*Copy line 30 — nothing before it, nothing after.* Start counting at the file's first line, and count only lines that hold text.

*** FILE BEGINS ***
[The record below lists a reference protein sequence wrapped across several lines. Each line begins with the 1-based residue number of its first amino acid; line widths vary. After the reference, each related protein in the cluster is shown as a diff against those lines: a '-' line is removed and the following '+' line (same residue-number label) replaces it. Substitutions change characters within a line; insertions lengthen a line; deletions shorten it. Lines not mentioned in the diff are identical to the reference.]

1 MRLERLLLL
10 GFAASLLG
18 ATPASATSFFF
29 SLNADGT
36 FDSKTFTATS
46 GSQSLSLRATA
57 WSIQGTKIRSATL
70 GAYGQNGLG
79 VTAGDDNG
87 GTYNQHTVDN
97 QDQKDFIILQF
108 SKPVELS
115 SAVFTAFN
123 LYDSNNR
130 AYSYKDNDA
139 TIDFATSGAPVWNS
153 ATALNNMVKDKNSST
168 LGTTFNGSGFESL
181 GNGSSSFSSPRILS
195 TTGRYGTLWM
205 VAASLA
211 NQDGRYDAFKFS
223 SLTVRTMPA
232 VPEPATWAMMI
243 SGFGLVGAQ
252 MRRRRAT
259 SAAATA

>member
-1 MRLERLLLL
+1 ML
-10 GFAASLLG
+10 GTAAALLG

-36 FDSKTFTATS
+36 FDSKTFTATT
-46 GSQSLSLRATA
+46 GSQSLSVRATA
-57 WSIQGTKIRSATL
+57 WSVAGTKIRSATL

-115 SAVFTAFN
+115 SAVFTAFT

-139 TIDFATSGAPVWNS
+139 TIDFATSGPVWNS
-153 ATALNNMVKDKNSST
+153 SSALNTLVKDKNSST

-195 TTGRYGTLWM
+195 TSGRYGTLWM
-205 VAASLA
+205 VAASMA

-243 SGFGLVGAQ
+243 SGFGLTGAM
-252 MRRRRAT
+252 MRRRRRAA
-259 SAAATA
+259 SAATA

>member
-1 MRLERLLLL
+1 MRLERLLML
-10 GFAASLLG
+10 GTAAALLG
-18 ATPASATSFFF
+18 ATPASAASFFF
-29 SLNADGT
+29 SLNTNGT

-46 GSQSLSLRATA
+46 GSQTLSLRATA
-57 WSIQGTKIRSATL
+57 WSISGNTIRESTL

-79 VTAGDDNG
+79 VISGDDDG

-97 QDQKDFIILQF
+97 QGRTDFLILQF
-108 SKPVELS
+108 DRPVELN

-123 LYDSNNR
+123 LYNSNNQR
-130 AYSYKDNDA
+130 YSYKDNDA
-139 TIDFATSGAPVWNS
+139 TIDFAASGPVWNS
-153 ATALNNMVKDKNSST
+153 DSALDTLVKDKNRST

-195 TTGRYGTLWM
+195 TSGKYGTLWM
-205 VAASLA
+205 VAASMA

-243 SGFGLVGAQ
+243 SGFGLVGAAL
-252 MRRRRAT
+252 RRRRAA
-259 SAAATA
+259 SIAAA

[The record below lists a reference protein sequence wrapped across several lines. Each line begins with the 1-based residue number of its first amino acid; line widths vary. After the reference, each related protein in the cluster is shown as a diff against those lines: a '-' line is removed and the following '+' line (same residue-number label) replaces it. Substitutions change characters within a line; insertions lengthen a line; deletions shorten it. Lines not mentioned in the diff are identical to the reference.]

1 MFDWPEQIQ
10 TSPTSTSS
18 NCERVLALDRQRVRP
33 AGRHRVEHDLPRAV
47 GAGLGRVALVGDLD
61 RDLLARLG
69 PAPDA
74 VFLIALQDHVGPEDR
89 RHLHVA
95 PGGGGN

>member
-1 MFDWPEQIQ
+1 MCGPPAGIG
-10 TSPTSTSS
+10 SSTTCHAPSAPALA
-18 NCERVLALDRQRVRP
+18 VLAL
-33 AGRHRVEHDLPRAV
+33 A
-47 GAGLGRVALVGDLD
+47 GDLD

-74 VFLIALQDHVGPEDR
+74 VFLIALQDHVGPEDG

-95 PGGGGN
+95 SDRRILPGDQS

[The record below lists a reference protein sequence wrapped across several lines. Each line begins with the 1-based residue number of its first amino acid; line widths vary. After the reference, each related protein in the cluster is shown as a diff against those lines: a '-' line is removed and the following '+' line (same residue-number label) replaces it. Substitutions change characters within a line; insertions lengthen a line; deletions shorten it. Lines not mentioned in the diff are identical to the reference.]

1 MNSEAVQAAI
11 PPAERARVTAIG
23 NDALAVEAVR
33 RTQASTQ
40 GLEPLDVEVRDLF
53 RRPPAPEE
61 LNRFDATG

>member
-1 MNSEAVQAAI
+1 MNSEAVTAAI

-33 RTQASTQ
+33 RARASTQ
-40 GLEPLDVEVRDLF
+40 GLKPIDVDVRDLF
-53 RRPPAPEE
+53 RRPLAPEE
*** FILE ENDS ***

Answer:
-1 MRLERLLLL